With the above exemplary circuits and their variants in mind, a general method of detecting a signal level of a radio-frequency signal is illustrated in the process flow diagram of FIG. 7. This process flow begins at block 710, with the application of an input RF signal to a first pair of opposing corners of a sub-threshold transistor bridge circuit. As was discussed above in the context of FIGS. 1 and 2, each of the four branches of the sub-threshold bridge circuit comprises a transistor configured for operation in the sub-threshold region, over a pre-determined range of input signal levels. As a result, the bridge output signal at the remaining pair of opposing corners of the bridge has a low-frequency component that is substantially proportional to the squared-amplitude of the envelope of the input radio-frequency signal. In other words, the bridge signal output is dominated by a squared-amplitude component—any DC offset or linear dependency on the input radio-frequency signal level is substantially removed.

As was discussed earlier, the bridge output signal is relatively weak, because the transistors of the bridge circuit are operated in sub-threshold mode. Accordingly, the bridge output is converted to a second RF signal, as shown at block 720, so that it can be amplified to a level more suitable for linear detection. This amplification, performed using a substantially linear radio-frequency amplifier, is shown at block 730. As was discussed above with respect to FIGS. 3 and 4, various circuits may be employed to convert the bridge output signal to an RF signal. In some embodiments, this conversion is performed with a mixer circuit, driven by a switching signal generated by amplifying the input RF signal with a limiting amplifier, to obtain an amplitude-limited radio-frequency. This switching signal, which is generally insensitive to amplitude variations in the RF input signal level, is mixed with the bridge output signal to obtain the second RF signal for amplification.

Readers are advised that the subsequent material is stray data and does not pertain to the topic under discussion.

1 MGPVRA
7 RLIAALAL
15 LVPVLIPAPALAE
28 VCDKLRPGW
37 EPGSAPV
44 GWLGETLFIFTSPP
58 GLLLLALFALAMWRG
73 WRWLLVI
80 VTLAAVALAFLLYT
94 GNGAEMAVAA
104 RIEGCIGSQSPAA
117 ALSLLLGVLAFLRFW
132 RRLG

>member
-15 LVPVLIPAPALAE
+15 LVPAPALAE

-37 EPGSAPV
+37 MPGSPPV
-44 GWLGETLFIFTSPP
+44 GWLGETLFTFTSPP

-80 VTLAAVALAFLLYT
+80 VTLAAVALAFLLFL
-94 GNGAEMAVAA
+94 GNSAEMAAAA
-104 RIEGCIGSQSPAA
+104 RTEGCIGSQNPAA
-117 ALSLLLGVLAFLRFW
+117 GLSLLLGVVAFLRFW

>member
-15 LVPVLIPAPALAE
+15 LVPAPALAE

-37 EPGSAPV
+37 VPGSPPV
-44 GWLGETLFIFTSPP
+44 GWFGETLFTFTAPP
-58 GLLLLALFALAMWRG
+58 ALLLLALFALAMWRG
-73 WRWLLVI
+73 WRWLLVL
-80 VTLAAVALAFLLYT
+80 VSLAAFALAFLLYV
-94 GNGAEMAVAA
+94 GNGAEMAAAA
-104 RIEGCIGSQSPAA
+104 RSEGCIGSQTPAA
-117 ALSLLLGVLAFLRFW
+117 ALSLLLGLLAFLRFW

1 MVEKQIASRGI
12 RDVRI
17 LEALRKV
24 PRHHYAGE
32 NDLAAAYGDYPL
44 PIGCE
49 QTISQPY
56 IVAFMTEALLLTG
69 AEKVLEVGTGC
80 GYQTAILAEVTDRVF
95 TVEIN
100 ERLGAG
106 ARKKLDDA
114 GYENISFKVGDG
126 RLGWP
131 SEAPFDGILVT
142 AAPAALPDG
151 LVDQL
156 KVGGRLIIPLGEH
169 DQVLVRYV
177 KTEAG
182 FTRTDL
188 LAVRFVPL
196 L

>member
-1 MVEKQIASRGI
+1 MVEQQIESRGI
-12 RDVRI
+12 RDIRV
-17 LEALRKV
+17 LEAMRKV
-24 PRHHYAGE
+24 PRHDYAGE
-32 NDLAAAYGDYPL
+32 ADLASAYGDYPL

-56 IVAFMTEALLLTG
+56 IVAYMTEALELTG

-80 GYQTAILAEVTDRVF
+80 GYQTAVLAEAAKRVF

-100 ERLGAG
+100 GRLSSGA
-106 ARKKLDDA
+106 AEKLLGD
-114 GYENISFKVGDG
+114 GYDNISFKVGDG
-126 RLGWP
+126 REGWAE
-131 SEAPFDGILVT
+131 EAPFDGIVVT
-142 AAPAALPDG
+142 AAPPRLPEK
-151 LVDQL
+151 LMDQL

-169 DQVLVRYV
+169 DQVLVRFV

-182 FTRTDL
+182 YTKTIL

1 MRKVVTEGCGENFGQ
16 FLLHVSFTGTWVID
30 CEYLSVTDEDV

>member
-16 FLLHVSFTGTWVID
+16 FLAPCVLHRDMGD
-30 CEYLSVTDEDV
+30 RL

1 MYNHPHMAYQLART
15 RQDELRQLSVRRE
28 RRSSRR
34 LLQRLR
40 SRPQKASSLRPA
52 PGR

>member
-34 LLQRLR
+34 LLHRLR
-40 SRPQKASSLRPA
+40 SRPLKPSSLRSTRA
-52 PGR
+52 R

In other embodiments, the DC-RF conversion illustrated in block 720 is performed using a mixer circuit driven by a separately generated local oscillator signal, having a center frequency that differs from the center frequency of the input radio-frequency signal. In some of these embodiments, the frequency of the second radio-radio frequency signal may be substantially lower than that of the input radio-frequency signal.

After amplification, as shown at block 730, the second RF signal is converted to a low-frequency (DC or near-DC) signal, as shown at block 740. Again, this conversion may be performed using a mixer circuit, which may be driven by the same switching signal used in converting the bridge output signal to the second RF signal. The result of this conversion is a low-frequency detected signal that is proportional to the amplitude of the second RF signal, and thus proportional to the power level of the input RF signal. Finally, the detected signal is converted to a sampled power level signal, using an A/D converter, and an RMS signal computed by taking a square-root of the sampled power level signal. The resulting true RMS signal is thus substantially proportional to the RMS level of the input RF signal.

With the above range of variations and applications in mind, it should be understood that the present invention is not limited by the foregoing description, nor is it limited by the accompanying drawings. Instead, the present invention is limited only by the following claims, and their legal equivalents.

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Referenced by
Citing PatentFiling datePublication dateApplicantTitle
US8476955 *Jul 18, 2012Jul 2, 2013Med-El Elektromedizinische Geraete GmbhData and power system based on CMOS bridge
US8975941Jun 3, 2013Mar 10, 2015Med-El Elektromedizinische Geraete GmbhData and power system based on CMOS bridge
US20120307539 *Jul 18, 2012Dec 6, 2012Med-El Elektromedizinische Geraete GmbhData and Power System Based on CMOS Bridge
Classifications
U.S. Classification455/130, 455/263, 455/214, 455/226.1, 455/336, 455/333
International ClassificationH04B17/00, H04B1/08, H04B7/00, H04B1/06, H04B1/16
Cooperative ClassificationG01R17/16, H04B17/327, G01R21/10
European ClassificationH04B17/00B1C
Legal Events
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Feb 3, 2009ASAssignment
Owner name: TELEFONAKTIEBOLAGET LM ERICSSON (PUBL),SWEDEN
Free format text: ASSIGNMENT OF ASSIGNORS INTEREST;ASSIGNOR:ARNBORG, TORKEL;REEL/FRAME:022194/0948
Effective date: 20081015
Owner name: TELEFONAKTIEBOLAGET LM ERICSSON (PUBL), SWEDEN
Free format text: ASSIGNMENT OF ASSIGNORS INTEREST;ASSIGNOR:ARNBORG, TORKEL;REEL/FRAME:022194/0948
Effective date: 20081015
Feb 21, 2012CCCertificate of correction
May 15, 2015FPAYFee payment